To learn more and to support this project, please visit https://mental-health-excellence.networkforgood.com/projects/72234-open-dialogue-research-developmentRead More
In this episode, Sheila talks with psychiatrist and the Foundation’s Vice Chair Chris Gordon about his path to Open Dialogue practice and how he has integrated the approach into his community mental health program and into his teaching at Harvard Medical School, MacLean and Mass General.
If you enjoy this podcast, become a sustaining partner today with an easy monthly donation.
Corporate sponsors are welcome and donors of $75,000 or more will receive special invitations to meet Sheila’s celebrity guests in studio as well as dinner with Sheila and Foundation for Excellence in Mental Health Care CEO, Gina Nikkel, PhD.Read More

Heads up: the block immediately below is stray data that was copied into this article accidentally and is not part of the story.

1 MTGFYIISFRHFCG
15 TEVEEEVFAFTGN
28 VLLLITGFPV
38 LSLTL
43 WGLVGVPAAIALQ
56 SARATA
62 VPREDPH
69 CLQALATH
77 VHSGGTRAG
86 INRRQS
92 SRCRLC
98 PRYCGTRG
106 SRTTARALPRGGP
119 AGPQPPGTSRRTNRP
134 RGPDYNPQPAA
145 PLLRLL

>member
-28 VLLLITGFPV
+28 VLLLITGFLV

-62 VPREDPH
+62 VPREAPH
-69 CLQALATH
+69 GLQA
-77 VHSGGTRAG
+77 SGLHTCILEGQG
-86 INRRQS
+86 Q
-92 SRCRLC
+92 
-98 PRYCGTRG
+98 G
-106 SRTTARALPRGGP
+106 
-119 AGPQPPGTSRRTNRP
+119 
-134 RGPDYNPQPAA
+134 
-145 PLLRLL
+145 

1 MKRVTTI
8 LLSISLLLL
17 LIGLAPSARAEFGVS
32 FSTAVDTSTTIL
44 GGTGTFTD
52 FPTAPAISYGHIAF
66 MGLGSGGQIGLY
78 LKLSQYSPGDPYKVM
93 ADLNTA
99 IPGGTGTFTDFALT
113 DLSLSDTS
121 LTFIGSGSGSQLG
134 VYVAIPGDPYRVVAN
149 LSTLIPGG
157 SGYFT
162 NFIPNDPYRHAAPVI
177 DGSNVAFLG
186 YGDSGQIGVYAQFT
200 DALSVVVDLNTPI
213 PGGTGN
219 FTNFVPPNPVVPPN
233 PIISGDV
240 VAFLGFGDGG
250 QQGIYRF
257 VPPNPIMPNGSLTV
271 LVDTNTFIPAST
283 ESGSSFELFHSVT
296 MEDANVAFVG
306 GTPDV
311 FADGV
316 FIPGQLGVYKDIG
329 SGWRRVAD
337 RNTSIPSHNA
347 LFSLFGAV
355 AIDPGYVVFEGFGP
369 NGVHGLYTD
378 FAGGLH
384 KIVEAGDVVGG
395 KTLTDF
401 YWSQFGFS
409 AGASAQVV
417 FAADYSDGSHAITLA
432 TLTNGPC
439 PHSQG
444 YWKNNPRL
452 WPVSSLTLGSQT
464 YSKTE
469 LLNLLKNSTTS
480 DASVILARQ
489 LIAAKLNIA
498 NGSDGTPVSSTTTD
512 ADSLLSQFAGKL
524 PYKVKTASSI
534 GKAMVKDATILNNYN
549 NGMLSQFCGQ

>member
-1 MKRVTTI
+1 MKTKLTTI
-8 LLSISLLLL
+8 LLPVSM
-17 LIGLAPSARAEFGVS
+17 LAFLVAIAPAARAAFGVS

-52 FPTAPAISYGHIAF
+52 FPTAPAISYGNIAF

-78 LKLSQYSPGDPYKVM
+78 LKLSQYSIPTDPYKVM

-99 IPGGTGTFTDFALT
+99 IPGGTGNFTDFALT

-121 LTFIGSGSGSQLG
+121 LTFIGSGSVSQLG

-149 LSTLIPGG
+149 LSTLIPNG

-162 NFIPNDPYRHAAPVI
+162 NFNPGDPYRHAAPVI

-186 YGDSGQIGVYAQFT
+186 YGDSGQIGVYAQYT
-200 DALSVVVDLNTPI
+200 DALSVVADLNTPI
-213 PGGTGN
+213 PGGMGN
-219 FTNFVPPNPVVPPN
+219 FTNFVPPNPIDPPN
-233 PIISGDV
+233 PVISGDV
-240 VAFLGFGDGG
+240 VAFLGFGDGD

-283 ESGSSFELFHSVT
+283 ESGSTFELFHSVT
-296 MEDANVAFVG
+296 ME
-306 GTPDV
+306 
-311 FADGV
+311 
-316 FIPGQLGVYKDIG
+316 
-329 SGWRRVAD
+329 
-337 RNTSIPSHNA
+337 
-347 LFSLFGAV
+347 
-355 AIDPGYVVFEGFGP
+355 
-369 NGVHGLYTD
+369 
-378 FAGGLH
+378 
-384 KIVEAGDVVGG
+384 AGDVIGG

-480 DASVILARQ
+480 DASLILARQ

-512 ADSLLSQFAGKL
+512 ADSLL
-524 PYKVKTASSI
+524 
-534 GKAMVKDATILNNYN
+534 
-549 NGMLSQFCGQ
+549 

Robert Whitaker and Michael Simonson produced an essential review and critique of forced outpatient interventions in their July 14 article, “Twenty Years After Kendra’s Law: The Case Against AOT.”
Bob has sometimes been criticized for not advocating more on the issues he raises. The way I see it, that is not his job as an investigative medical journalist. That is the job of his readers.Read More
One morning a few weeks ago, I woke up thinking maybe we should begin to think of reforms in mental health systems as a kind of “green movement” with some striking similarities to the other greens: the green environment, a green economy, green energy, and so on.
The upcoming Mad in America Continuing Education series intends to use that as a framework for the ten webinars we will launch soon. More on that in a bit, but first, some quick background is in order.